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See tiling equipment in action at FPSSee tiling equipment in action at FPS

Come watch machines lay tile to improve drainage during the Farm Progress Show.

Tom J. Bechman

August 21, 2023

2 Min Read
group of people watching a tiling demo in a field
INTEREST GROWS: Head to the tiling demonstrations early to get a prime spot to watch. Crowds continue increasing for this demo as interest in tiling rises.Holly Spangler

If you thought tiling demos drew a crowd before, chances are you haven’t seen anything yet. There isn’t a single practice in agriculture as hot right now as tiling.

Why? Farmers says it’s because tiling gives one of the best return on investments in agriculture today. Year in and year out, yield maps continue to back up the benefits of tiling, and the message is reverberating in farm country.

Tiling demos have been an important part of the Farm Progress Show at Decatur, Ill., for several years, and the trend continues this year.

In past years, tile has been installed during the show on land owned by David and Dawn Brix, one of the host families. This year, it is on land adjacent to them, farms owned by the Voorhees and Padrutt families. But as the manager who oversees field demos, David Brix will still be the one making sure it comes off without a hitch.

“We will be tiling about 40 acres this year in a field located to the northeast of the exhibit grounds,” Brix says. “It’s just to the east of where field demonstrations for corn harvesting and tillage will operate each day.”

High-tech installation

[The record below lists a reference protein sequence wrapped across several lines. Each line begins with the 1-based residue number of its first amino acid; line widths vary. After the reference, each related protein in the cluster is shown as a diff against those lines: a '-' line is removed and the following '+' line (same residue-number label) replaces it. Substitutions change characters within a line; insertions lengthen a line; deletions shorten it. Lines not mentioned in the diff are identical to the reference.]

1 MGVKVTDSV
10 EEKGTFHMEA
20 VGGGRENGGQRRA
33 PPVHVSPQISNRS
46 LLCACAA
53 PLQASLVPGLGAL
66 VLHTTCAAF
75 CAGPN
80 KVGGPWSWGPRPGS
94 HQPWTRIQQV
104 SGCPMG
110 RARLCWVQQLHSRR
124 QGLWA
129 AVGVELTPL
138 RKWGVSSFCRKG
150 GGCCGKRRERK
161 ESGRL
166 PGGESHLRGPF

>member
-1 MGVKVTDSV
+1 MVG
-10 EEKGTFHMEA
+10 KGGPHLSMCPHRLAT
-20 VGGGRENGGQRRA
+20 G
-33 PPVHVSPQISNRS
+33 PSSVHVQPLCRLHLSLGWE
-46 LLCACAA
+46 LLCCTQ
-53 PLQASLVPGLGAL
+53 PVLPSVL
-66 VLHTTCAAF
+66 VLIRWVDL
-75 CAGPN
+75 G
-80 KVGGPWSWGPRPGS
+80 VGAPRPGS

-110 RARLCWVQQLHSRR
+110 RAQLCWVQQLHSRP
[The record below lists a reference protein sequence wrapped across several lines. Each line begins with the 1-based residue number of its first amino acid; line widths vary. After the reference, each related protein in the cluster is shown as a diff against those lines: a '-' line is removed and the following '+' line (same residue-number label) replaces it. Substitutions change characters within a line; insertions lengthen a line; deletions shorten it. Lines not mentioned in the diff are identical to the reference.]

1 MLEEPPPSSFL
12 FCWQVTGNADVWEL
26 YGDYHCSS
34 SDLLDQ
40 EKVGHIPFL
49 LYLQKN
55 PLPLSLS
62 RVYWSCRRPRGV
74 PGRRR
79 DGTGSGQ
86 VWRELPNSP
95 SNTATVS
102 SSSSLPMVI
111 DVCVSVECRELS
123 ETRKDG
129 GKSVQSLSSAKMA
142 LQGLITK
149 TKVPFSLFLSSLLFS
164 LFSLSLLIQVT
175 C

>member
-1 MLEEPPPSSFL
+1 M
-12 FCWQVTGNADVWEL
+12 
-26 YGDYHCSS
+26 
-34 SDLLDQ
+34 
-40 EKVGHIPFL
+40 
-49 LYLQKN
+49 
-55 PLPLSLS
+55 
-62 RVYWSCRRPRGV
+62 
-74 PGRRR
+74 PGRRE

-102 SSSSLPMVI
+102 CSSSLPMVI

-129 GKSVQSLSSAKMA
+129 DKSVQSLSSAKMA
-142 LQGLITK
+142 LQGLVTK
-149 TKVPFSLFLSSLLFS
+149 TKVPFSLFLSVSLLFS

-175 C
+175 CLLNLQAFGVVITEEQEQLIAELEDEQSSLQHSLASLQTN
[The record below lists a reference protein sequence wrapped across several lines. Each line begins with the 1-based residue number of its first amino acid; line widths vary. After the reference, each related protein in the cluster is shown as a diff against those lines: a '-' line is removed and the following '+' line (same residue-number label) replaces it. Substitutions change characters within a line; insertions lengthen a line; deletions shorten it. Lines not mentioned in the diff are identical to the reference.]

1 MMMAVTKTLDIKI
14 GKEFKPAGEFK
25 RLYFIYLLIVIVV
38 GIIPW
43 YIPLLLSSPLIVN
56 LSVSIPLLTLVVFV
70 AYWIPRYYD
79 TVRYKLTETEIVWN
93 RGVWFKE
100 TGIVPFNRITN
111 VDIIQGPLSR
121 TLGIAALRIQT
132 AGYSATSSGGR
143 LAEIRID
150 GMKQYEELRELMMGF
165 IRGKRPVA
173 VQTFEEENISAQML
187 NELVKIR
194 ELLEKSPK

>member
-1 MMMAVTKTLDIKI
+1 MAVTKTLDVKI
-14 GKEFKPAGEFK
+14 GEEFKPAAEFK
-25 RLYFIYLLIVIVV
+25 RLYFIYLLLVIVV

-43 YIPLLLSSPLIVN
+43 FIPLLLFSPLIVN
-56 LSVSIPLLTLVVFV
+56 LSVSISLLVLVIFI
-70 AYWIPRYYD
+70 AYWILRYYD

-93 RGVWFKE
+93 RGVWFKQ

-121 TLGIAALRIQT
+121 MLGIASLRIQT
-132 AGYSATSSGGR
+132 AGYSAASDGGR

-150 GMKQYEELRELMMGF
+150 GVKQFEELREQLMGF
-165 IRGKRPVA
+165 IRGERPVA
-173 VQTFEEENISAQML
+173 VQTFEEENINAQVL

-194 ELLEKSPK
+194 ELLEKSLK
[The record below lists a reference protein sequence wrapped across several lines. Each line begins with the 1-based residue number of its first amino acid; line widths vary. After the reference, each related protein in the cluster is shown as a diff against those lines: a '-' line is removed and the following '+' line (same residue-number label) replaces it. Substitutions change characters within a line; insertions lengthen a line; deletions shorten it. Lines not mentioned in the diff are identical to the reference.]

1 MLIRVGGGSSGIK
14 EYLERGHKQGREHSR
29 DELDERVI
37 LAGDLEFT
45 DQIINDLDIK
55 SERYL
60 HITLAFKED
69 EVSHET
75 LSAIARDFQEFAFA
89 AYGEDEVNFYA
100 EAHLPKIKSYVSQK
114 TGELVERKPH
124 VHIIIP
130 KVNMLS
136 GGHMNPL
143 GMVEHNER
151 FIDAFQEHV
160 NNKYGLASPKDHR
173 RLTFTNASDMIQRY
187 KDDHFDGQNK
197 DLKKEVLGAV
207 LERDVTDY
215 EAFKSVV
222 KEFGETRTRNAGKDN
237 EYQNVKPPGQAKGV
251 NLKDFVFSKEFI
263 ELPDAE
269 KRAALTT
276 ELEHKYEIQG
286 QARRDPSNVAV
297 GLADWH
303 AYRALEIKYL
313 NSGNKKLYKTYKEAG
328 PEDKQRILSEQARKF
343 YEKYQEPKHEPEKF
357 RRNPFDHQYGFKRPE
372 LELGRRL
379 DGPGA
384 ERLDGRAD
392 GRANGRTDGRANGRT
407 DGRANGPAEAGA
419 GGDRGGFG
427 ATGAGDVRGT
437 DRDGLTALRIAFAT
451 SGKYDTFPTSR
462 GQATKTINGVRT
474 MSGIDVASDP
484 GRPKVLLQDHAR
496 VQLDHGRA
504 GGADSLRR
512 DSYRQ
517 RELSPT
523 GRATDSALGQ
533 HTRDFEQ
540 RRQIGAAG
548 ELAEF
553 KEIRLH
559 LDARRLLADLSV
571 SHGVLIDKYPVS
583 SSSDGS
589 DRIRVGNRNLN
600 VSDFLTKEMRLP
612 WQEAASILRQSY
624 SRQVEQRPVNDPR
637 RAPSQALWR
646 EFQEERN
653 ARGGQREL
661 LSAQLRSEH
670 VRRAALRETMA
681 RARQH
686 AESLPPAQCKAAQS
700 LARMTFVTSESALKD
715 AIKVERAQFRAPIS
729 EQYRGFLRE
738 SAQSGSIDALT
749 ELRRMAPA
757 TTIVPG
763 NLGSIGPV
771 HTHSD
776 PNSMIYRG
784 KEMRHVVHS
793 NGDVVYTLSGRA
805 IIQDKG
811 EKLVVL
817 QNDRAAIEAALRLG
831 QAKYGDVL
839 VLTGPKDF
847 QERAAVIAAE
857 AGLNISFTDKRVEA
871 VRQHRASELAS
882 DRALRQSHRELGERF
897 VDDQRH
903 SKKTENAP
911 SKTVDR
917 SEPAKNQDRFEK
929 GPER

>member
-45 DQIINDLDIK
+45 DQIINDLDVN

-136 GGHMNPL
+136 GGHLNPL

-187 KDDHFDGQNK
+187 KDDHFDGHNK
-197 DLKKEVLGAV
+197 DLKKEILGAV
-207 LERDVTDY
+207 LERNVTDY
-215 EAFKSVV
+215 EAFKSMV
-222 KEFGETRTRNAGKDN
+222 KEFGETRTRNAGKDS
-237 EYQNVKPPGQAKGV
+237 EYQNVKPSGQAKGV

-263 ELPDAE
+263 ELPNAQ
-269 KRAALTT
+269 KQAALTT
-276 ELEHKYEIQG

The field also will be pattern-tiled, Brix reports. Members of the Illinois Land Improvement Contractors Association will provide the equipment and labor to install the tile, using GPS laser-guided technology.

Mains and then laterals will be installed. Each lateral has 4-inch-diameter plastic drainage tile installed on 50-foot centers.

If you haven’t installed tile yourself, watching these land contractors work with modern surveying equipment should prove interesting, Brix says.

Tiling demonstrations will commence each day at noon. The crew will continue until about 1:30 p.m., wrapping up in time for people to get to the tillage demos, which begin at 2 p.m.

Volunteers installing the tile will spread out the workload so visitors have something to see for every day of the show.

Brix says visitors should pay attention to the safety crew who are wearing orange vests. They will provide instructions on where you can safely watch the action.

Members from the Illinois Land Improvement Contractors Association will be on hand to answer questions about drainage and tile installation.

The 2023 Farm Progress Show is Aug. 29-31. Learn more at FarmProgressShow.com, and check out the digital edition of the official program.

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About the Author(s)

Tom J. Bechman

Editor, Indiana Prairie Farmer, Farm Progress

Tom J. Bechman is editor of Indiana Prairie Farmer. He joined Farm Progress in 1981 as a field editor, first writing stories to help farmers adjust to a difficult harvest after a tough weather year. His goal today is the same — writing stories that help farmers adjust to a changing environment in a profitable manner.

Bechman knows about Indiana agriculture because he grew up on a small dairy farm and worked with young farmers as a vocational agriculture teacher and FFA advisor before joining Farm Progress. He works closely with Purdue University specialists, Indiana Farm Bureau and commodity groups to cover cutting-edge issues affecting farmers. He specializes in writing crop stories with a focus on obtaining the highest and most economical yields possible.

Tom and his wife, Carla, have four children: Allison, Ashley, Daniel and Kayla, plus eight grandchildren. They raise produce for the food pantry and house 4-H animals for the grandkids on their small acreage near Franklin, Ind.

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